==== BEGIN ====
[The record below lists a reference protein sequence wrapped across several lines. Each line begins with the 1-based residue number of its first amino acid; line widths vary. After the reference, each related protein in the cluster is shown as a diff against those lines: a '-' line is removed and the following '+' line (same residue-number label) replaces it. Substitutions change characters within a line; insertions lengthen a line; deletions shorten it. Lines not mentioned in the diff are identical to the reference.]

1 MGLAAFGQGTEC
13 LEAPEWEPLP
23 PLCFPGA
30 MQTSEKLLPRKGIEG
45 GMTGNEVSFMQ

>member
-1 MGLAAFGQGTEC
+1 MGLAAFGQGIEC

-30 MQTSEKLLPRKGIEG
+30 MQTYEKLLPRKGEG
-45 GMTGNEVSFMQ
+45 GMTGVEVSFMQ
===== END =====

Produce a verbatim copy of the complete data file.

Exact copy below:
[The record below lists a reference protein sequence wrapped across several lines. Each line begins with the 1-based residue number of its first amino acid; line widths vary. After the reference, each related protein in the cluster is shown as a diff against those lines: a '-' line is removed and the following '+' line (same residue-number label) replaces it. Substitutions change characters within a line; insertions lengthen a line; deletions shorten it. Lines not mentioned in the diff are identical to the reference.]

1 MGLAAFGQGTEC
13 LEAPEWEPLP
23 PLCFPGA
30 MQTSEKLLPRKGIEG
45 GMTGNEVSFMQ

>member
-1 MGLAAFGQGTEC
+1 MGLAAFGQGIEC

-30 MQTSEKLLPRKGIEG
+30 MQTYEKLLPRKGEG
-45 GMTGNEVSFMQ
+45 GMTGVEVSFMQ